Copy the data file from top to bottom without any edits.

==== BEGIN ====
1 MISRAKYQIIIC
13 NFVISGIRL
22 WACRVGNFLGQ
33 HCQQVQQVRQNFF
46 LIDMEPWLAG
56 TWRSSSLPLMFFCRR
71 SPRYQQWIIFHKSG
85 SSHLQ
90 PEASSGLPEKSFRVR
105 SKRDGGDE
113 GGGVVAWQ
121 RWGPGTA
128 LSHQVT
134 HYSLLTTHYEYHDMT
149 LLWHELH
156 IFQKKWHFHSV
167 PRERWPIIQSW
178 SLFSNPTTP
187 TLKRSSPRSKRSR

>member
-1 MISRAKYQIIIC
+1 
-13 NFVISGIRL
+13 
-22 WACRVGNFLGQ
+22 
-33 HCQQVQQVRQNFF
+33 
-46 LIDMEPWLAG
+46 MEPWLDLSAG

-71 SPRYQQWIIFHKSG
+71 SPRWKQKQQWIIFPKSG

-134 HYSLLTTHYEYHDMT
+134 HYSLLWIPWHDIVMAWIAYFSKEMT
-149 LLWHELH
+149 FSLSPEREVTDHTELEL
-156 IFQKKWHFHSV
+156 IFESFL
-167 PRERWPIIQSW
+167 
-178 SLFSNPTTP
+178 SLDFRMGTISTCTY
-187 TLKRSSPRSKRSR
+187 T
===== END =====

1 MISRAKYQIIIC
13 NFVISGIRL
22 WACRVGNFLGQ
33 HCQQVQQVRQNFF
46 LIDMEPWLAG
56 TWRSSSLPLMFFCRR
71 SPRYQQWIIFHKSG
85 SSHLQ
90 PEASSGLPEKSFRVR
105 SKRDGGDE
113 GGGVVAWQ
121 RWGPGTA
128 LSHQVT
134 HYSLLTTHYEYHDMT
149 LLWHELH
156 IFQKKWHFHSV
167 PRERWPIIQSW
178 SLFSNPTTP
187 TLKRSSPRSKRSR

>member
-1 MISRAKYQIIIC
+1 
-13 NFVISGIRL
+13 
-22 WACRVGNFLGQ
+22 
-33 HCQQVQQVRQNFF
+33 
-46 LIDMEPWLAG
+46 MEPWLDLSAG

-71 SPRYQQWIIFHKSG
+71 SPRWKQKQQWIIFPKSG

-134 HYSLLTTHYEYHDMT
+134 HYSLLWIPWHDIVMAWIAYFSKEMT
-149 LLWHELH
+149 FSLSPEREVTDHTELEL
-156 IFQKKWHFHSV
+156 IFESFL
-167 PRERWPIIQSW
+167 
-178 SLFSNPTTP
+178 SLDFRMGTISTCTY
-187 TLKRSSPRSKRSR
+187 T